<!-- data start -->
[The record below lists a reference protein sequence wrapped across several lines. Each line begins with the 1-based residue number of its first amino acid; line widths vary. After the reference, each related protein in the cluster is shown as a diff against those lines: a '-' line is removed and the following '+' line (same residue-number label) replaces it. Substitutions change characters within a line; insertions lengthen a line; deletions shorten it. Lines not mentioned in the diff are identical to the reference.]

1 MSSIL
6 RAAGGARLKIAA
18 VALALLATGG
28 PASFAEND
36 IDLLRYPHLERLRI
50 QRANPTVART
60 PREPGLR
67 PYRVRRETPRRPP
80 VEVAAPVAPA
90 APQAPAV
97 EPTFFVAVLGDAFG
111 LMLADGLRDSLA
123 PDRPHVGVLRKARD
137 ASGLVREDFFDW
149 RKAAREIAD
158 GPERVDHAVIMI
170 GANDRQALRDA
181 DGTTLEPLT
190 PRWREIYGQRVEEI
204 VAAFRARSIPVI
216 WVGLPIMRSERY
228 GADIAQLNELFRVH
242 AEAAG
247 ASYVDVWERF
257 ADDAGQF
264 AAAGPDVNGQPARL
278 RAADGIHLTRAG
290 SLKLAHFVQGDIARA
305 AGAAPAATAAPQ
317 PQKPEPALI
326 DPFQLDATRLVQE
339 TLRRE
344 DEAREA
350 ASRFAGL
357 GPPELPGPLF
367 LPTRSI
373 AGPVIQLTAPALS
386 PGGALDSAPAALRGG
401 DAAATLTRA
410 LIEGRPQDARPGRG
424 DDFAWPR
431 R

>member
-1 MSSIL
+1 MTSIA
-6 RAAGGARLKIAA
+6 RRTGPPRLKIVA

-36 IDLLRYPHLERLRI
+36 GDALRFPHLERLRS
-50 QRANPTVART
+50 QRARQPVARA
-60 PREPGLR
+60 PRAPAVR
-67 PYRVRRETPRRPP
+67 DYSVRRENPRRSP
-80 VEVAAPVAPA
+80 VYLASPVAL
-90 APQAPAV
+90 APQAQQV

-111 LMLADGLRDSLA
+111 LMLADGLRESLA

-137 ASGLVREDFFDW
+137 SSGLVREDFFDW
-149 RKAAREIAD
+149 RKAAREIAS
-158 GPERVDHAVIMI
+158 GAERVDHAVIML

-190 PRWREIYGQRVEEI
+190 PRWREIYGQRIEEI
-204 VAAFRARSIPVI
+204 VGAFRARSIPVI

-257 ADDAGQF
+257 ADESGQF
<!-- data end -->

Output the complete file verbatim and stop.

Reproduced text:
[The record below lists a reference protein sequence wrapped across several lines. Each line begins with the 1-based residue number of its first amino acid; line widths vary. After the reference, each related protein in the cluster is shown as a diff against those lines: a '-' line is removed and the following '+' line (same residue-number label) replaces it. Substitutions change characters within a line; insertions lengthen a line; deletions shorten it. Lines not mentioned in the diff are identical to the reference.]

1 MSSIL
6 RAAGGARLKIAA
18 VALALLATGG
28 PASFAEND
36 IDLLRYPHLERLRI
50 QRANPTVART
60 PREPGLR
67 PYRVRRETPRRPP
80 VEVAAPVAPA
90 APQAPAV
97 EPTFFVAVLGDAFG
111 LMLADGLRDSLA
123 PDRPHVGVLRKARD
137 ASGLVREDFFDW
149 RKAAREIAD
158 GPERVDHAVIMI
170 GANDRQALRDA
181 DGTTLEPLT
190 PRWREIYGQRVEEI
204 VAAFRARSIPVI
216 WVGLPIMRSERY
228 GADIAQLNELFRVH
242 AEAAG
247 ASYVDVWERF
257 ADDAGQF
264 AAAGPDVNGQPARL
278 RAADGIHLTRAG
290 SLKLAHFVQGDIARA
305 AGAAPAATAAPQ
317 PQKPEPALI
326 DPFQLDATRLVQE
339 TLRRE
344 DEAREA
350 ASRFAGL
357 GPPELPGPLF
367 LPTRSI
373 AGPVIQLTAPALS
386 PGGALDSAPAALRGG
401 DAAATLTRA
410 LIEGRPQDARPGRG
424 DDFAWPR
431 R

>member
-1 MSSIL
+1 MTSIA
-6 RAAGGARLKIAA
+6 RRTGPPRLKIVA

-36 IDLLRYPHLERLRI
+36 GDALRFPHLERLRS
-50 QRANPTVART
+50 QRARQPVARA
-60 PREPGLR
+60 PRAPAVR
-67 PYRVRRETPRRPP
+67 DYSVRRENPRRSP
-80 VEVAAPVAPA
+80 VYLASPVAL
-90 APQAPAV
+90 APQAQQV

-111 LMLADGLRDSLA
+111 LMLADGLRESLA

-137 ASGLVREDFFDW
+137 SSGLVREDFFDW
-149 RKAAREIAD
+149 RKAAREIAS
-158 GPERVDHAVIMI
+158 GAERVDHAVIML

-190 PRWREIYGQRVEEI
+190 PRWREIYGQRIEEI
-204 VAAFRARSIPVI
+204 VGAFRARSIPVI

-257 ADDAGQF
+257 ADESGQF